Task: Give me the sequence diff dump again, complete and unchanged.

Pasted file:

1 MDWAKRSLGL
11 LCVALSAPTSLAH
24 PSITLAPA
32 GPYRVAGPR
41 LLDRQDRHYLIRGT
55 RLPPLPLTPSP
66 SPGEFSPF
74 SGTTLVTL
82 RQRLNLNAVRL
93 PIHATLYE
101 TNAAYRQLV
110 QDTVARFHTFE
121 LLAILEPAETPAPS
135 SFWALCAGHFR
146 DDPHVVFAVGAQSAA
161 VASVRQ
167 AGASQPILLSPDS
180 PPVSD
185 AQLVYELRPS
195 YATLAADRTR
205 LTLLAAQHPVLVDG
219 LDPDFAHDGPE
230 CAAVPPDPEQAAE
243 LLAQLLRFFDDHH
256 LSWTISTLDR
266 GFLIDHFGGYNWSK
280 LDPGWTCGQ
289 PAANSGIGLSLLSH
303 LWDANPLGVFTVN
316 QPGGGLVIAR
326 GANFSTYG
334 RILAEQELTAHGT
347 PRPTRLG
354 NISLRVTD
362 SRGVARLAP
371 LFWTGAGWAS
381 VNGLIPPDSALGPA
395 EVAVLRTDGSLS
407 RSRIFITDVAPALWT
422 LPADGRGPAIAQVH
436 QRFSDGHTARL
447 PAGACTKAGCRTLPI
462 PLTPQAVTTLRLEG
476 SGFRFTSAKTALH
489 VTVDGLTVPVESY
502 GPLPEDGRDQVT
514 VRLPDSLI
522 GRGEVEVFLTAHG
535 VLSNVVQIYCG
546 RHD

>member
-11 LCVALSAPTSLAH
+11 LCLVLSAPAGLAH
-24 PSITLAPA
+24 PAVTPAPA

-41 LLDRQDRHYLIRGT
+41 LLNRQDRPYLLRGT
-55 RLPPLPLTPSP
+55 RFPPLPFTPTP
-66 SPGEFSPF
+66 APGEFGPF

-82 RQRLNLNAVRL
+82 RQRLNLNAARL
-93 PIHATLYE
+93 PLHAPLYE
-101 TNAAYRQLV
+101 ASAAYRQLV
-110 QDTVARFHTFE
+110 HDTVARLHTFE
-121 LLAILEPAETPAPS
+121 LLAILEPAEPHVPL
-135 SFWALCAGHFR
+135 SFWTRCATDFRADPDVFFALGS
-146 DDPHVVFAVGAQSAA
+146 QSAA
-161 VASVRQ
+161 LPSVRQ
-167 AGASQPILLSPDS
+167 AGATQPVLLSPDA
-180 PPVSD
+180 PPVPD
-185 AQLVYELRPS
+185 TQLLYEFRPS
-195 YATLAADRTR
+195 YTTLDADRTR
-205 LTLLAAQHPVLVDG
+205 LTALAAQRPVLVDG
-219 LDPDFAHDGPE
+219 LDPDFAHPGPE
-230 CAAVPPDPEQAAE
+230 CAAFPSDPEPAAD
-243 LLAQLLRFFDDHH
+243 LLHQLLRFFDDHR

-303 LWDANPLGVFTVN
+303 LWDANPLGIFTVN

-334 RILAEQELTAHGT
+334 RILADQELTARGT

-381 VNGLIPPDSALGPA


1 MDWAKRSLGL
11 LCVALSAPTSLAH
24 PSITLAPA
32 GPYRVAGPR
41 LLDRQDRHYLIRGT
55 RLPPLPLTPSP
66 SPGEFSPF
74 SGTTLVTL
82 RQRLNLNAVRL
93 PIHATLYE
101 TNAAYRQLV
110 QDTVARFHTFE
121 LLAILEPAETPAPS
135 SFWALCAGHFR
146 DDPHVVFAVGAQSAA
161 VASVRQ
167 AGASQPILLSPDS
180 PPVSD
185 AQLVYELRPS
195 YATLAADRTR
205 LTLLAAQHPVLVDG
219 LDPDFAHDGPE
230 CAAVPPDPEQAAE
243 LLAQLLRFFDDHH
256 LSWTISTLDR
266 GFLIDHFGGYNWSK
280 LDPGWTCGQ
289 PAANSGIGLSLLSH
303 LWDANPLGVFTVN
316 QPGGGLVIAR
326 GANFSTYG
334 RILAEQELTAHGT
347 PRPTRLG
354 NISLRVTD
362 SRGVARLAP
371 LFWTGAGWAS
381 VNGLIPPDSALGPA
395 EVAVLRTDGSLS
407 RSRIFITDVAPALWT
422 LPADGRGPAIAQVH
436 QRFSDGHTARL
447 PAGACTKAGCRTLPI
462 PLTPQAVTTLRLEG
476 SGFRFTSAKTALH
489 VTVDGLTVPVESY
502 GPLPEDGRDQVT
514 VRLPDSLI
522 GRGEVEVFLTAHG
535 VLSNVVQIYCG
546 RHD

>member
-11 LCVALSAPTSLAH
+11 LCLVLSAPAGLAH
-24 PSITLAPA
+24 PAVTPAPA

-41 LLDRQDRHYLIRGT
+41 LLNRQDRPYLLRGT
-55 RLPPLPLTPSP
+55 RFPPLPFTPTP
-66 SPGEFSPF
+66 APGEFGPF

-82 RQRLNLNAVRL
+82 RQRLNLNAARL
-93 PIHATLYE
+93 PLHAPLYE
-101 TNAAYRQLV
+101 ASAAYRQLV
-110 QDTVARFHTFE
+110 HDTVARLHTFE
-121 LLAILEPAETPAPS
+121 LLAILEPAEPHVPL
-135 SFWALCAGHFR
+135 SFWTRCATDFRADPDVFFALGS
-146 DDPHVVFAVGAQSAA
+146 QSAA
-161 VASVRQ
+161 LPSVRQ
-167 AGASQPILLSPDS
+167 AGATQPVLLSPDA
-180 PPVSD
+180 PPVPD
-185 AQLVYELRPS
+185 TQLLYEFRPS
-195 YATLAADRTR
+195 YTTLDADRTR
-205 LTLLAAQHPVLVDG
+205 LTALAAQRPVLVDG
-219 LDPDFAHDGPE
+219 LDPDFAHPGPE
-230 CAAVPPDPEQAAE
+230 CAAFPSDPEPAAD
-243 LLAQLLRFFDDHH
+243 LLHQLLRFFDDHR

-303 LWDANPLGVFTVN
+303 LWDANPLGIFTVN

-334 RILAEQELTAHGT
+334 RILADQELTARGT

-381 VNGLIPPDSALGPA